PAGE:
Today, the consumer is not as affluent, is not an early adopter; the consumer now is predominantly mass consumer, and is coming in from smaller towns. They tend to be followers rather than early adopters. The language that they speak is not English and therefore the quality of comprehension of campaigns that we have put out has dramatically dropped.
That's exactly what happened on Orkut as well. As Orkut grew the consumer profile changed, from a more affluent, discerning, English-speaking, early-adopter consumer to a more regional kind of consumer, by people who tend to be followers, a more 'mass consumer' consumer. And the same thing is happening on Facebook today.
Given this whole 'massification' of social media, what you do with your campaigns then needs to change.
How have you adapted to this change?
That's a big challenge right now. Earlier, edgy campaigns were very well appreciated. Now, you suddenly have a lot of people calling you and cribbing about the campaigns you're putting up. This is simply because their sensibilities are more conservative compared to the original set of early-adopter consumers. We have to respond to these consumers. We have to be careful and make changes to our marketing plans and decisions. And we are finding out that we have to be very careful in terms of the decisions we take because they can easily change brand strategy.
We've covered a lot of ground. What's your one big social-media related challenge?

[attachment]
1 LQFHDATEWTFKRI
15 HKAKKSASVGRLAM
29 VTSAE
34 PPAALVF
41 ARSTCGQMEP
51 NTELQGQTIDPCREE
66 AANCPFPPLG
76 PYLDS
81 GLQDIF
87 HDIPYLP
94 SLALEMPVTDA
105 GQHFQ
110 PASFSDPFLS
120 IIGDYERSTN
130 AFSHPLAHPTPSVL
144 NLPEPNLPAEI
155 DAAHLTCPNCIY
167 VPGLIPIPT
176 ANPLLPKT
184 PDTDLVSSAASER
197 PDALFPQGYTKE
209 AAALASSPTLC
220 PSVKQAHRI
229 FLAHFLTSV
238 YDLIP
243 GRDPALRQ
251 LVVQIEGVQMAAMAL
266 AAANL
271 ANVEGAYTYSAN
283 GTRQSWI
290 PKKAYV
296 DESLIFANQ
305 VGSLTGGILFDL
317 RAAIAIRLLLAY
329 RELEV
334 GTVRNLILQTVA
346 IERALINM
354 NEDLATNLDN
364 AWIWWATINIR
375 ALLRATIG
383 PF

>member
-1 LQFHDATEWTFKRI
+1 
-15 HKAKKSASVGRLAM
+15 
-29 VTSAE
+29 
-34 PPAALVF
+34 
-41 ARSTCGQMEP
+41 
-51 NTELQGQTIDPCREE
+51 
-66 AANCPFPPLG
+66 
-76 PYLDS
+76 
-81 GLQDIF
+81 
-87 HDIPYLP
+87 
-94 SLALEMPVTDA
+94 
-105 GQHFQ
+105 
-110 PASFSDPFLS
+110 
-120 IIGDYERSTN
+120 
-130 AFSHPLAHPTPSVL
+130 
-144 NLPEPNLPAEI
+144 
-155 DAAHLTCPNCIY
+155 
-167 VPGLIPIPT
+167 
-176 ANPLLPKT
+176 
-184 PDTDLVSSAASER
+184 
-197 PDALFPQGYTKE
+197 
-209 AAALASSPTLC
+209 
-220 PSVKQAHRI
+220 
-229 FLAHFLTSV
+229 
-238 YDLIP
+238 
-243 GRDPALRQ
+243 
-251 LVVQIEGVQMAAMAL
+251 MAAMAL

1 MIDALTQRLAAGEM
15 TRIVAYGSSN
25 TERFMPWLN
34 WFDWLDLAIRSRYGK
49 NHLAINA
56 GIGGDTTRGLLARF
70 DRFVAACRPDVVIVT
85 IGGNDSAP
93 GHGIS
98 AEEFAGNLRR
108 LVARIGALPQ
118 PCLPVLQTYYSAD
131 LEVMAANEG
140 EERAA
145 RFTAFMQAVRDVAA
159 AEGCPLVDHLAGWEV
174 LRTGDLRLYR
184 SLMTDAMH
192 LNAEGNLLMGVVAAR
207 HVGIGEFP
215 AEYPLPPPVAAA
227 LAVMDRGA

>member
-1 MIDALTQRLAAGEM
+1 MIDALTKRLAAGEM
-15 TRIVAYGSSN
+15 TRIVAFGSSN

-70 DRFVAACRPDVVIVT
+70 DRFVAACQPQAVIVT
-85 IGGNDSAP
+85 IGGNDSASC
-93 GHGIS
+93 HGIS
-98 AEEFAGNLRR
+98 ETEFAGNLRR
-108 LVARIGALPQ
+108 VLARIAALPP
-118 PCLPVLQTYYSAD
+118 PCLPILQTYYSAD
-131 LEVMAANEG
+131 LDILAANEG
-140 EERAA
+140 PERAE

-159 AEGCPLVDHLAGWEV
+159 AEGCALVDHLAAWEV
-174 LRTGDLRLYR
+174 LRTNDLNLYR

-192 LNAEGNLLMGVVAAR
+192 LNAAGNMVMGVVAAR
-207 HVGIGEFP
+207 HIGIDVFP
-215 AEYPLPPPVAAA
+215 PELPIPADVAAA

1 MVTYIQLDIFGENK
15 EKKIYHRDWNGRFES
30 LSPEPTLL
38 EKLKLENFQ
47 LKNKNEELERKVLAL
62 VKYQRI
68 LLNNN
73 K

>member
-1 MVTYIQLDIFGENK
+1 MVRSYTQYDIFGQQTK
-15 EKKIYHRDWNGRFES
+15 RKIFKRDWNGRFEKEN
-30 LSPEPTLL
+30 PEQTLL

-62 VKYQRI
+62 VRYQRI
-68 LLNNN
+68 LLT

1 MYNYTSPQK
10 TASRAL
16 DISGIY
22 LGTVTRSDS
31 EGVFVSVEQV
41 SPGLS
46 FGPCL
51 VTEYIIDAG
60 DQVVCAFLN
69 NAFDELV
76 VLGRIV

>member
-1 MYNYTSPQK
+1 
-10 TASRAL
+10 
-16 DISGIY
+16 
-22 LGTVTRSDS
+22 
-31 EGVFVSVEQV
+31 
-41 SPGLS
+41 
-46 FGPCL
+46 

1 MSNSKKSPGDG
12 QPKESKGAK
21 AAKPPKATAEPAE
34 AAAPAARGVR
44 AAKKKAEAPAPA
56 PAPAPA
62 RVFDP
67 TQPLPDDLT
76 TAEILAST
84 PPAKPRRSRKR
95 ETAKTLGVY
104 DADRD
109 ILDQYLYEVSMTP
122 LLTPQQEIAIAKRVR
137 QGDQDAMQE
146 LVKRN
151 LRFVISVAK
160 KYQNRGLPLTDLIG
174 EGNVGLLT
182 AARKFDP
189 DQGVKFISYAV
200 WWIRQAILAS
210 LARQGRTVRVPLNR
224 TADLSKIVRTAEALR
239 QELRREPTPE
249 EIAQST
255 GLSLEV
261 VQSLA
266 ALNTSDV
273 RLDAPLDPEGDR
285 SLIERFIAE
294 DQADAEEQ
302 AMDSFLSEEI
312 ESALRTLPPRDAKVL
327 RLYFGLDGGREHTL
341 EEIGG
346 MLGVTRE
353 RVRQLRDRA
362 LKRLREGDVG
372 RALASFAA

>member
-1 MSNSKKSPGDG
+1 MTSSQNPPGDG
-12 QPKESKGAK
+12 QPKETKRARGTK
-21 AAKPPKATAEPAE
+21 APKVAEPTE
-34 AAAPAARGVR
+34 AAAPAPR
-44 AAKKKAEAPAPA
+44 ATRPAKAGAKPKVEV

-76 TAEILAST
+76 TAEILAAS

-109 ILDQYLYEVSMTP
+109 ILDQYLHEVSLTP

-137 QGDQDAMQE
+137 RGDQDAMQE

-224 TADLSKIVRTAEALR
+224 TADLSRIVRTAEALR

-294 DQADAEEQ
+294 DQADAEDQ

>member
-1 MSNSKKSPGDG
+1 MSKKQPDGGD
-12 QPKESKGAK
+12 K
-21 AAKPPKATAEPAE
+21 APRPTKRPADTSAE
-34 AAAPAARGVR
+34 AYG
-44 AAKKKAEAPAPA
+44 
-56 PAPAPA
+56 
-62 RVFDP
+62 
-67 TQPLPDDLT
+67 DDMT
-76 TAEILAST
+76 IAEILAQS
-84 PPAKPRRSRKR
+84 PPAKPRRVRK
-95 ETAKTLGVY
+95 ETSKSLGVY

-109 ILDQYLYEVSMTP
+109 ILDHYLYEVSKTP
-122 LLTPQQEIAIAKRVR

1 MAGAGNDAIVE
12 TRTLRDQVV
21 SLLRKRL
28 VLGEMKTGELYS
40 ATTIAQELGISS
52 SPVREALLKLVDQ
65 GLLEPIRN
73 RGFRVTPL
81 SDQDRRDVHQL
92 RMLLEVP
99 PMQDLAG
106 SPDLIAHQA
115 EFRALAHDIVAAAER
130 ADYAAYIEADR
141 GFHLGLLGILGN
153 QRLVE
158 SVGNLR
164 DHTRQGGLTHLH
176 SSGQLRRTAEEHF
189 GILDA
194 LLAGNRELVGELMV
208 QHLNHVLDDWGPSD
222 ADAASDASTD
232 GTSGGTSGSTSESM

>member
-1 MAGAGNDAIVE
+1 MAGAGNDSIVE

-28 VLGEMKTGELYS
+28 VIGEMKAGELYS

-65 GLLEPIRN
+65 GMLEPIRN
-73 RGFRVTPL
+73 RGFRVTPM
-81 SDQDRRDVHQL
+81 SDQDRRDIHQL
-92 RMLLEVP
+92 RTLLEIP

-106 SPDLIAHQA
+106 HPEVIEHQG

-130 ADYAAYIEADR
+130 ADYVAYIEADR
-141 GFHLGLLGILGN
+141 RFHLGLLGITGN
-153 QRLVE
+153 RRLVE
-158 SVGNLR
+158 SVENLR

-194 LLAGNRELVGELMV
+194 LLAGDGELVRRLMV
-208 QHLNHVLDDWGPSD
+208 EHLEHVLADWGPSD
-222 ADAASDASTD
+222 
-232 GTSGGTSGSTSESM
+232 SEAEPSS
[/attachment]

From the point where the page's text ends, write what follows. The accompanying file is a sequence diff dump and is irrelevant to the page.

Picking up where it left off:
One of the challenges we face is to be able to create campaigns for social media. I don't think there are agencies out there that are good enough to marry traditional creative processes with this new-age media. Most traditional advertising agencies don't know how to think digital--they just simply adapt a print campaign or a TV campaign and use it on the digital media. That is the biggest challenge we face today: To find the people who know how the technology works, who know how social media and digital media work, and who then can think creatively within that. India has a huge dearth of such kind of talent.
Is there a danger of being Facebook dependant?
We had thought that Google+ would become the next Facebook, but that's not happening. I don't think Google+ has been able to gain much traction. Today, Facebook is still large but with the digital media something new can come up any day and take over.
That's something all marketers need to watch out for. They need to have their fingers in many multiple pies because you can never tell when Facebook might die and something else will rise. We have to constantly keep our ear to the ground to figure out what is happening and where it is happening.
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